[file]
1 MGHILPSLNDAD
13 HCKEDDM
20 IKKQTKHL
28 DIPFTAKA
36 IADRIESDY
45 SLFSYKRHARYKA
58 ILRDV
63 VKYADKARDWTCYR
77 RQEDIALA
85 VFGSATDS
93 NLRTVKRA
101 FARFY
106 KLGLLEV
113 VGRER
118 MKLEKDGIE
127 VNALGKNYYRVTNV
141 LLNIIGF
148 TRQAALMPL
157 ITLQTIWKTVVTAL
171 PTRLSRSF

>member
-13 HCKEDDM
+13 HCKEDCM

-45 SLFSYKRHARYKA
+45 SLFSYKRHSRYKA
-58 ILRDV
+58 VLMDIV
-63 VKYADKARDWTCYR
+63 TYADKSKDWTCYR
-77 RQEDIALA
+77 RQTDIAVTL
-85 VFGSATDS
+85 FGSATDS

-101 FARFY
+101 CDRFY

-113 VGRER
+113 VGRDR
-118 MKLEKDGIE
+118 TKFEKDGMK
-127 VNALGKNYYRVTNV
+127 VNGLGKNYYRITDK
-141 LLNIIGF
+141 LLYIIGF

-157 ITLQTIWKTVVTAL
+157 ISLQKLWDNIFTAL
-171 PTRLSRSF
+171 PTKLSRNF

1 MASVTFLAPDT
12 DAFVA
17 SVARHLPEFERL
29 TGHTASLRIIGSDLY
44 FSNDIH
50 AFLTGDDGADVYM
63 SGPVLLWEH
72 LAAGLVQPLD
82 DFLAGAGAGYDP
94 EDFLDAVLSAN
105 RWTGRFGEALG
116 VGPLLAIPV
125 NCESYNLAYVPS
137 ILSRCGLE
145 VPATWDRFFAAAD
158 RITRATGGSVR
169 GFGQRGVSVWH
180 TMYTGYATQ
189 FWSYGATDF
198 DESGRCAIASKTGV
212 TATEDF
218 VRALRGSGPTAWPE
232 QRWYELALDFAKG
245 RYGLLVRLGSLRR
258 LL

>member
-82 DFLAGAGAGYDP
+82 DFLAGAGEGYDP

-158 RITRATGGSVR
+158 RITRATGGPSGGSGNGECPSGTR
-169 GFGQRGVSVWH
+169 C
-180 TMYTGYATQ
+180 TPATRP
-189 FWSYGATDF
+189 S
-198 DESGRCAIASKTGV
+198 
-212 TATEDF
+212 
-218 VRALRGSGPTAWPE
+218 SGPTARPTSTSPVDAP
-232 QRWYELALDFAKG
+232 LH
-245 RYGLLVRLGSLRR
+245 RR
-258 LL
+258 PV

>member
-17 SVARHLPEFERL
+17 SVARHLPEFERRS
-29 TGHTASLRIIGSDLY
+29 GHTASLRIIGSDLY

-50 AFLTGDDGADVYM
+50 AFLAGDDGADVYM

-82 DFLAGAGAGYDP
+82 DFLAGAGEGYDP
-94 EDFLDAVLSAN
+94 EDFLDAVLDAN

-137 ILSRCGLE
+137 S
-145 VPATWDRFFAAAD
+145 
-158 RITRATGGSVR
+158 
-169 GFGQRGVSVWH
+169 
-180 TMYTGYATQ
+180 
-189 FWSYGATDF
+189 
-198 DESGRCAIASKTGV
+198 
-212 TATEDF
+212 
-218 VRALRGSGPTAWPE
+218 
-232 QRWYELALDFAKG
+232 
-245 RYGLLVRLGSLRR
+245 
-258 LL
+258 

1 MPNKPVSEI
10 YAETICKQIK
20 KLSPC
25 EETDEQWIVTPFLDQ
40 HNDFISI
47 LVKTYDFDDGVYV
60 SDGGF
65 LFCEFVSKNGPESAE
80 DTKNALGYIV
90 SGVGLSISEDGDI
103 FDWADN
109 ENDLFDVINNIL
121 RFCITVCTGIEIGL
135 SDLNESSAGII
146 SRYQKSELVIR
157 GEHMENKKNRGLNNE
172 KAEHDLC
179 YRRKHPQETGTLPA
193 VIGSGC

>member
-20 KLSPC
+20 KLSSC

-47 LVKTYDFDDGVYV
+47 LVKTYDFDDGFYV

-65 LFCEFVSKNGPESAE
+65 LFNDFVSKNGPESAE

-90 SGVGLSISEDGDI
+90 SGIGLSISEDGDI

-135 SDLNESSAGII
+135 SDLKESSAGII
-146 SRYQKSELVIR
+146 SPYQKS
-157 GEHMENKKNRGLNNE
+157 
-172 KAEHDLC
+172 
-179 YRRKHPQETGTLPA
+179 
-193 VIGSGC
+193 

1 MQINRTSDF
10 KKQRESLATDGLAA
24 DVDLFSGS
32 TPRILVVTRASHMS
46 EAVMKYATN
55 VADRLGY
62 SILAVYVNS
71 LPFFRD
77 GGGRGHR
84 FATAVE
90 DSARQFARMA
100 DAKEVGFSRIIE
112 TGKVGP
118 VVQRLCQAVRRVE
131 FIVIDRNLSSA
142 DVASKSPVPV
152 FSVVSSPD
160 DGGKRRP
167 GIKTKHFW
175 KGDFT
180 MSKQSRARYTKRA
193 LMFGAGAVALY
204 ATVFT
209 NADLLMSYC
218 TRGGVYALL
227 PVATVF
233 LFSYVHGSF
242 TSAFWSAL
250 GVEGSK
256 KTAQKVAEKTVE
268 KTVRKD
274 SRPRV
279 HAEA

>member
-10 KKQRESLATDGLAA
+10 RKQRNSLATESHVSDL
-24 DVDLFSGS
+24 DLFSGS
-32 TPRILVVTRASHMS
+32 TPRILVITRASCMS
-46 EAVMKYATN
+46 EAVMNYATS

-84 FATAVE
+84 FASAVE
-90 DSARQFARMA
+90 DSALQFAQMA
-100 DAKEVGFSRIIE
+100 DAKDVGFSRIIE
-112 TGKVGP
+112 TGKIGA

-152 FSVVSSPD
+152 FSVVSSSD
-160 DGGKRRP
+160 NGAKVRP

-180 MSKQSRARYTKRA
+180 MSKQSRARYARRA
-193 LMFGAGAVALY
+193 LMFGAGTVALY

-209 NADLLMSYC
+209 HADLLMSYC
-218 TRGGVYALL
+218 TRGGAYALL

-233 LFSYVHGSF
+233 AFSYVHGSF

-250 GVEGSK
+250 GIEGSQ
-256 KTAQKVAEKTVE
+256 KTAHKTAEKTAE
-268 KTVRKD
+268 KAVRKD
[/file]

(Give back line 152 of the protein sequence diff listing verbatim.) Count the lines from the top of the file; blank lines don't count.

+20 KLSSC